Attorney Stephen Awalt describes the investiture of new District Court Judge Susan Zellweger as " the culmination of an orderly civic process” (“On new judges, civic duty and the fragility of democracy,” July 28). He is absolutely correct in that assessment. However, what should be noted is that if Judge Zellweger had been appointed to the state circuit court rather than the district court, that orderly process description would not apply. Why? If she were appointed to the circuit court she would have to run in a competitive election in 2022 against any lawyer in the county who could raise enough money for the filing fee. Because of politics, not policy, retaining a seat as a circuit court judge in Maryland is subject not to an orderly process, but to all the challenges involved in our election process.
Circuit court judges must campaign in the same fashion as council persons, delegates and senators, even though we hold as one of our highest values that our judges are above politics. These judges are forced to solicit campaign contribution, the bulk of which come from lawyers, many of whom will appear before those judges in judicial proceedings. How do you think a client feels when he or she learns that opposing counsel made a substantial contribution to the judge’s election but his or her counsel chose not to do so?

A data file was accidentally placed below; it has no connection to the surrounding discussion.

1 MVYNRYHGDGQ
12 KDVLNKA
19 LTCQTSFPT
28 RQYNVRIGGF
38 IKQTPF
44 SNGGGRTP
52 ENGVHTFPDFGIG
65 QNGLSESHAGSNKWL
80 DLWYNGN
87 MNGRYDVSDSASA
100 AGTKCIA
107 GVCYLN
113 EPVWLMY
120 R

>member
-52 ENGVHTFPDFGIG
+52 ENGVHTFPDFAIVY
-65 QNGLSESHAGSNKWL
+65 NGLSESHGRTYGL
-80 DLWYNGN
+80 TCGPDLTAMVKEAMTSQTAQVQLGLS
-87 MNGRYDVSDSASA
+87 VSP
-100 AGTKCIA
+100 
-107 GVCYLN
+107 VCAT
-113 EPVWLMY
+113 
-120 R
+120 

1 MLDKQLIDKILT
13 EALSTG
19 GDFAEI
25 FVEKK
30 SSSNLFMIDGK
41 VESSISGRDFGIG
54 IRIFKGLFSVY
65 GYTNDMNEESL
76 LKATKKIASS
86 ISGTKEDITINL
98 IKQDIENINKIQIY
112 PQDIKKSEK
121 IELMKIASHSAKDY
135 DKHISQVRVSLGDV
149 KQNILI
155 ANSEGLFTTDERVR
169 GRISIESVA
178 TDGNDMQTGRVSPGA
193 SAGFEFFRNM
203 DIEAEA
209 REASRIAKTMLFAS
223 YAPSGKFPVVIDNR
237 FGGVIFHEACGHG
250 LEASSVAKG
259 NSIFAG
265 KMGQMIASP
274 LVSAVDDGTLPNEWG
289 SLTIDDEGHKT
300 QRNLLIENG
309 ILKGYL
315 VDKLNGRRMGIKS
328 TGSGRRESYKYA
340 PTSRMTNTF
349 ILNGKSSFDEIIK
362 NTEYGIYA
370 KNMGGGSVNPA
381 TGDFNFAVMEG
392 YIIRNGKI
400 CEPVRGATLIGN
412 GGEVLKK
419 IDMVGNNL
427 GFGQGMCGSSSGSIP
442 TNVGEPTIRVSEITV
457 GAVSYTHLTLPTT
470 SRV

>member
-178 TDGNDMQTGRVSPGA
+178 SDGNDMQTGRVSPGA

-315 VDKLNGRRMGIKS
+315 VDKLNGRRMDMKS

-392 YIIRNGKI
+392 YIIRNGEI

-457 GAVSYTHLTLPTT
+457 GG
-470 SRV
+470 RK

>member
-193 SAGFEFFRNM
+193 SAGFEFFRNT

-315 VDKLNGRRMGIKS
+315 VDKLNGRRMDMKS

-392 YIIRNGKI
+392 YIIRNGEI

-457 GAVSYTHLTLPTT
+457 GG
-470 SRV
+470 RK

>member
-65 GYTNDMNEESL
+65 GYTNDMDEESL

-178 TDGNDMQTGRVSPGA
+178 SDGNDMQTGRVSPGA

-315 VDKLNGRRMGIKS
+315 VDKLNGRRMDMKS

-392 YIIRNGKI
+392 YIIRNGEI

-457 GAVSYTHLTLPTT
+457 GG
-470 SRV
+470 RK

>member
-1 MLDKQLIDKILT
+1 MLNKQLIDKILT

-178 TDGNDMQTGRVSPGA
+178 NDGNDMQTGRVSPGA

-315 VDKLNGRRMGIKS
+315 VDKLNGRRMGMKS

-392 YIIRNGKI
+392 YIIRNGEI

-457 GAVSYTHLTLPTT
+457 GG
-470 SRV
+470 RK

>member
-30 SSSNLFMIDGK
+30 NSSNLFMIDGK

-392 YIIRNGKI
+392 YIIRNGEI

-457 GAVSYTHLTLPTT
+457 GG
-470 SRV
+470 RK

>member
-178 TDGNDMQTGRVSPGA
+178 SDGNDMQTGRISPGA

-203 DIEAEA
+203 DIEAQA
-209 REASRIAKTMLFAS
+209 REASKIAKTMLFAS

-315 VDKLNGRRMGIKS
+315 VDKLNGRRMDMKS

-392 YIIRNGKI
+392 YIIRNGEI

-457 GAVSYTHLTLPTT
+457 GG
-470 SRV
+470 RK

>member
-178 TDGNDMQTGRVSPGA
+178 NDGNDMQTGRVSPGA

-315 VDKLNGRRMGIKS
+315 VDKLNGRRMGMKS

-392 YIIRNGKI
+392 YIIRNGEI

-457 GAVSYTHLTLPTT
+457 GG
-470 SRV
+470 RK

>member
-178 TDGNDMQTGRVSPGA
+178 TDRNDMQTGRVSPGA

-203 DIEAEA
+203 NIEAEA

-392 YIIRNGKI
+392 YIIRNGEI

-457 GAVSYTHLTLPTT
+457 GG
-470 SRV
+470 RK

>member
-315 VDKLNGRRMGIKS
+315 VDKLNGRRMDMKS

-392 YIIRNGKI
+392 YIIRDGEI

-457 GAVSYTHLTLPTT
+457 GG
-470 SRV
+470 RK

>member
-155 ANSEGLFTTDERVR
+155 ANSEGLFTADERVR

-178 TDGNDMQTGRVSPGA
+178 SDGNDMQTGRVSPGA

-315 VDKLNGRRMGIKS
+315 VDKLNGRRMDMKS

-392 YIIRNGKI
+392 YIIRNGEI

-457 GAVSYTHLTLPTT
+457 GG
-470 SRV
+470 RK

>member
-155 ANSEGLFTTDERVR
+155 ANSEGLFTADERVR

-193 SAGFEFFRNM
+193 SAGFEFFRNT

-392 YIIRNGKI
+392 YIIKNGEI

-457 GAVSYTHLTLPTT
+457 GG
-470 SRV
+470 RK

We have four levels of judges in Maryland: district court, circuit court, the Maryland Court of Special Appeals and the Court of Appeals of Maryland. With respect to three of the four levels, citizens have a say regarding the continuance of service of the judges by voting in non-competitive elections, that is, elections in which the judges run on their record not against competing lawyers. Only at the circuit court level are judges required to run against competitors. That process is a relic of history and the time to change that process is long overdue.
If we are to achieve what Mr. Awalt’s commentary suggests — protect judiciary to protect democracy — we should end the competitive election of circuit court judges.
Kurt L. Schmoke, Baltimore
The writer is president of the University of Baltimore.
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